10. ^ a b c Diogenes Laertius, ix. 18.
  11. ^ a b Diogenes Laertius, ix. 20
  12. ^ Diogenes Laertius, ix. 18, i. 23, 111. viii. 36
  13. ^ Diogenes Laertius, ix. 1; Aristotle, Metaphysics 4.1010a
  14. ^ Diogenes Laertius, ix. 18, 20; comp. Aristotle, Rhetoric 2.23.27
  15. ^ a b c d Diogenes Laertius, ix. 19
  16. ^ Burnet, John (1930). Early Greek Philosophy. A. & C. Black. p. 115.
  17. ^ Early Greek Philosophy by John Burnet, 3rd edition (1920): "The oldest reference to a poem Περὶ φύσεως is in the Geneva scholium on Iliad xxi. 196 (quoting fr. 30), and this goes back to Crates of Mallus. We must remember that such titles are of later date, and Xenophanes had been given a place among philosophers long before the time of rates. All we can say, therefore, is that the Pergamene librarians gave the title Περὶ φύσεως to some poem of Xenophanes."
  18. ^ Three fragments (27, 31, 33) come from the Homeric Allegories, two (30, 32) are from Homeric scholia.
  19. ^ a b "Early Greek Philosophy by John Burnet, 3rd edition (1920)". Classicpersuasion.org. Retrieved 2013-09-14.
  20. ^ Sextus Empiricus, Against the Logicians Book I, Section 52
  21. ^ Osborne, Catherine. "Chapter 4". Presocratic Philosophy: A Very Short Introduction. Oxford UP. 66-67. Print.
  22. ^ Osborne, Catherine. "Chapter 4". Presocratic Philosophy: A Very Short Introduction. Oxford UP. 67. Print.
  23. ^ a b c d McKirahan, Richard D. "Xenophanes of Colophon. Philosophy Before Socrates. Indianapolis: Hackett Publishing Company, 1994. 66. Print.
  24. ^ Eusebius, Praeparatio Evangelica Chapter XVII
  25. ^ Stephen M. Trzaskoma, R. Scott Smith, Stephen Brunet, Thomas G. Palaima; Anthology of Classical Myth: Primary Sources in Translation, p. 433.
  26. ^ Sextus Empiricus, Against the Logicians Book I Section 110
  27. ^ K. Popper, A. Friemuth Petersen, J. Mejer: The World of Parmenides, p. 46
  28. ^ Johansen, Karsten Friis A history of ancient philosophy: from the beginnings to Augustine p.49
  29. ^ Clement, Miscellanies V.110 and VII.22.
  30. ^ Diels-Kranz, Die Fragmente der Vorsokratiker, Xenophanes frr. 15-16. Many other translations of this passage have Xenophanes state that the Thracians were "blond".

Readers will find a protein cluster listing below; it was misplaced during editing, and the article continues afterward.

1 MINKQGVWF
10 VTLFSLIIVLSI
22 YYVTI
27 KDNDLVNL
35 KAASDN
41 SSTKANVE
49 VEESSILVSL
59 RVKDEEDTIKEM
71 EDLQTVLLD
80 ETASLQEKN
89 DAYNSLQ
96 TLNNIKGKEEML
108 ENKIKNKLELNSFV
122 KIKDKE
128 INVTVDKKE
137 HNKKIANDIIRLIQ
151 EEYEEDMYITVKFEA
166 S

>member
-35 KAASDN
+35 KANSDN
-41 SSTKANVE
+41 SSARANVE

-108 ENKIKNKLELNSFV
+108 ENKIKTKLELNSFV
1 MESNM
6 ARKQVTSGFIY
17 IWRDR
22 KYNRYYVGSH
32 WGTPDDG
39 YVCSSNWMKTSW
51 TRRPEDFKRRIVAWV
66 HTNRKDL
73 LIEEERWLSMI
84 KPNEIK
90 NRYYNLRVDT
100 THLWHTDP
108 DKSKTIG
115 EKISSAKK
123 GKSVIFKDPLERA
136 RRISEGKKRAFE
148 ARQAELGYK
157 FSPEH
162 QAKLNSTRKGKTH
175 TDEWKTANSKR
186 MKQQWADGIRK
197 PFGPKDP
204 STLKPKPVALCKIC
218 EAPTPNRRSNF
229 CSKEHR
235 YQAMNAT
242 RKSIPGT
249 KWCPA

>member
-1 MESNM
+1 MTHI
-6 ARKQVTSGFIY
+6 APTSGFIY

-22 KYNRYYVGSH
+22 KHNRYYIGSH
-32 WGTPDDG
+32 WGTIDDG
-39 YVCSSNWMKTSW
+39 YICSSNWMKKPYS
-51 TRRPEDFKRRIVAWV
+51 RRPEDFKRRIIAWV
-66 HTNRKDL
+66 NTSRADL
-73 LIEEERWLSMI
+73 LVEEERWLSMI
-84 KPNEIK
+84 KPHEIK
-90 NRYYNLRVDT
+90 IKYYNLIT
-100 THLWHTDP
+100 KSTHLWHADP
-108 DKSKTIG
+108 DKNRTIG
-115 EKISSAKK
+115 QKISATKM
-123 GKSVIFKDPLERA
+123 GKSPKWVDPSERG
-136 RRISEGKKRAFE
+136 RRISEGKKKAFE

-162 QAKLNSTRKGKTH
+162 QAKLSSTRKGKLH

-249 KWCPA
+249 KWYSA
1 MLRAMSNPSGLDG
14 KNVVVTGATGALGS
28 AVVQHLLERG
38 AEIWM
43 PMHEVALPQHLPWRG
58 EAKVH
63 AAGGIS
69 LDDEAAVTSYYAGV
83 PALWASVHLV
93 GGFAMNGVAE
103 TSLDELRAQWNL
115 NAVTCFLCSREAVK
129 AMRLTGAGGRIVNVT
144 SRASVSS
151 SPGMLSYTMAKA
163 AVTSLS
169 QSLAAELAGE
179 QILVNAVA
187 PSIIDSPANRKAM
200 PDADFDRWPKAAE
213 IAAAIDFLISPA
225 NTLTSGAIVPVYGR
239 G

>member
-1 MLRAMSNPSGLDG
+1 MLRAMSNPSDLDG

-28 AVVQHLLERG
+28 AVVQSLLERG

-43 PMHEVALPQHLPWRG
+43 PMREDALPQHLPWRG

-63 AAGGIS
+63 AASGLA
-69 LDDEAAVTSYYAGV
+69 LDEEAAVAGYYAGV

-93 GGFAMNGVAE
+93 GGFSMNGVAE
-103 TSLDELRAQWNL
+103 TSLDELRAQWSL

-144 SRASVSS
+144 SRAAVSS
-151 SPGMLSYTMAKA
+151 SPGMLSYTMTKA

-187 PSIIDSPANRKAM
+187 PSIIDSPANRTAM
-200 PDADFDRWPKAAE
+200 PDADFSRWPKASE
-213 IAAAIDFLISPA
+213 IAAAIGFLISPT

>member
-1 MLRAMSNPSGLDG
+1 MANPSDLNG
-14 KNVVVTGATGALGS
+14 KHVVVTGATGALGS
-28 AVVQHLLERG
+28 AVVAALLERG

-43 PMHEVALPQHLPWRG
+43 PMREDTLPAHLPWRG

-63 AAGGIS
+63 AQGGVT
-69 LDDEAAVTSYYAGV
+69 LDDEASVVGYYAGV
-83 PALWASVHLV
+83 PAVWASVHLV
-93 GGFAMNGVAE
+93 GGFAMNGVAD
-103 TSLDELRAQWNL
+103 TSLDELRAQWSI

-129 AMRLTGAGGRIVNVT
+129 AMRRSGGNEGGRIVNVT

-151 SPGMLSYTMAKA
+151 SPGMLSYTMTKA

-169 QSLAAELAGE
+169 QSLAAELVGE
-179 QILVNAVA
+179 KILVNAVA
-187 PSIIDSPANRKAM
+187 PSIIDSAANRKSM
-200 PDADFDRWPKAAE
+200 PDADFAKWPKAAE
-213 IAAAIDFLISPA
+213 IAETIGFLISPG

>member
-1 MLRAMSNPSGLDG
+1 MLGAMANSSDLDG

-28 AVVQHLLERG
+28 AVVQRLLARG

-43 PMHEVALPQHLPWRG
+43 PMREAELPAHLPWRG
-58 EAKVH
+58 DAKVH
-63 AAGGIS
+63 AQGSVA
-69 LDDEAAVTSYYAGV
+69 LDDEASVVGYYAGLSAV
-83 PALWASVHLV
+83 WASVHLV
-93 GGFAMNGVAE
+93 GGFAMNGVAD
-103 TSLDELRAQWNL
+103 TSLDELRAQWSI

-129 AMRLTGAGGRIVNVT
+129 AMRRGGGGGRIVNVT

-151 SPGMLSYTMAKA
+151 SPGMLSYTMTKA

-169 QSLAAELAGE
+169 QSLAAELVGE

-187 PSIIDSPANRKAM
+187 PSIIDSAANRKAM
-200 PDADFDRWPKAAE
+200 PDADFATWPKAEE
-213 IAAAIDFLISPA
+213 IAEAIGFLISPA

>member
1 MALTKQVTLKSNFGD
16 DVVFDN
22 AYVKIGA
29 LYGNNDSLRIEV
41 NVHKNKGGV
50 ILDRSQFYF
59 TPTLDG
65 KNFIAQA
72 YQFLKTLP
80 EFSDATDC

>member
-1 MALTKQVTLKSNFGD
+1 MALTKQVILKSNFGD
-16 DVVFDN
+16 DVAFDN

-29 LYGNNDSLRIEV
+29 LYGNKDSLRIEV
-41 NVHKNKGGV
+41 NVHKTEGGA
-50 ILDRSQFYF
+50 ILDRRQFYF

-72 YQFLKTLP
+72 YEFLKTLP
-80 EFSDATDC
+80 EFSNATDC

31. ^ a b Osborne, Catherine. "Chapter 4". Presocratic Philosophy: A Very Short Introduction. Oxford UP. 62. Print.
  32. ^ McKirahan, Richard D. "Xenophanes of Colophon. Philosophy Before Socrates. Indianapolis: Hackett Publishing Company, 1994. 60-62. Print.
  33. ^ McKirahan, Richard D. "Xenophanes of Colophon. Philosophy Before Socrates. Indianapolis: Hackett Publishing Company, 1994. 61. Print.
  34. ^ Zeller, Vorsokrastische Philosophie, p. 530, n. 3.
  35. ^ Max Bernhard Weinsten, Welt- und Lebensanschauungen, Hervorgegangen aus Religion, Philosophie und Naturerkenntnis ("World and Life Views, Emerging From Religion, Philosophy and Nature") (1910), page 231: "Pandeistisch ist, wenn der Eleate Xenophanes (aus Kolophon um 580-492 v. Chr.) von Gott gesagt haben soll: "Er ist ganz und gar Geist und Gedanke und ewig", "er sieht ganz und gar, er denkt ganz und gar, er hört ganz und gar."
  36. ^ a b McKirahan, Richard D. "Xenophanes of Colophon. Philosophy Before Socrates. Indianapolis: Hackett Publishing Company, 1994. 65. Print.



Secondary scholarship[edit]

  • J. Lesher, Presocratic Contributions to the Theory of Knowledge, 1998
  • U. De Young, "The Homeric Gods and Xenophanes' Opposing Theory of the Divine", 2000
  • W. Drechsler and R. Kattel, "Mensch und Gott bei Xenophanes", in: M. Witte, ed., Gott und Mensch im Dialog. Festschrift für Otto Kaiser zum 80. Geburtstag, Berlin – New York 2004, 111-129
  • H. Fränkel, "Xenophanesstudien", Hermes 60 (1925), 174-192
  • E. Heitsch, Xenophanes und die Anfänge kritischen Denkens. Mainzer Akademie der Wissenschaften und der Literatur, Abh. d. Geistes- und Sozialwiss. Kl., 1994, H. 7
  • W. Jaeger, The Theology of the Early Greek Philosophers, Gifford Lectures 1936, repr. Westport, Ct. 1980
  • K. Jaspers, The Great Philosophers 3, New York etc. 1993
  • R. Kattel, "The Political Philosophy of Xenophanes of Colophon", Trames 1(51/46) (1997), 125-142
  • O. Kaiser, "Der eine Gott und die Götter der Welt", in: Zwischen Athen und Jerursalem. Studien zur griechischen und biblischen Theologie, ihrer Eigenart und ihrem Verhältnis, Berlin - New York 2003, 135-152
  • Luchte, James (2011). Early Greek Thought: Before the Dawn. London: Bloomsbury Publishing. ISBN 978-0567353313.
  • Richard D. McKirahan, Xenophanes of Colophon. Philosophy Before Socrates. Indianapolis: Hackett Publishing Company, 1994
  • K. Ziegler, "Xenophanes von Kolophon, ein Revolutionär des Geistes", Gymmasium 72 (1965), 289-302

Further reading[edit]

  • Classen, C. J. 1989. "Xenophanes and the Tradition of Epic Poetry". In Ionian Philosophy. Edited by K. Boudouris, 91–103. Athens, Greece: International Association for Greek Philosophy.
  • Graham, D. W. 2010. The Texts of the Early Greek Philosophers: The Complete Fragments and Selected Testimonies of the Major Presocratics. Cambridge, UK: Cambridge Univ. Press.
  • Granger, H. 2007. "Poetry and Prose: Xenophanes of Colophon". Transactions of the American Philological Association 137:403–433.
  • Granger, H. 2013. "Xenophanes’ Positive Theology and his Criticism of Greek Popular Religion". Ancient Philosophy 33:235–271
  • Mansfeld, J. 1987. "Theophrastus and the Xenophanes Doxography". Mnemosyne 40:286–312.
  • Warren, J. 2007. Presocratics. Stocksfield, UK: Acumen.

External links[edit]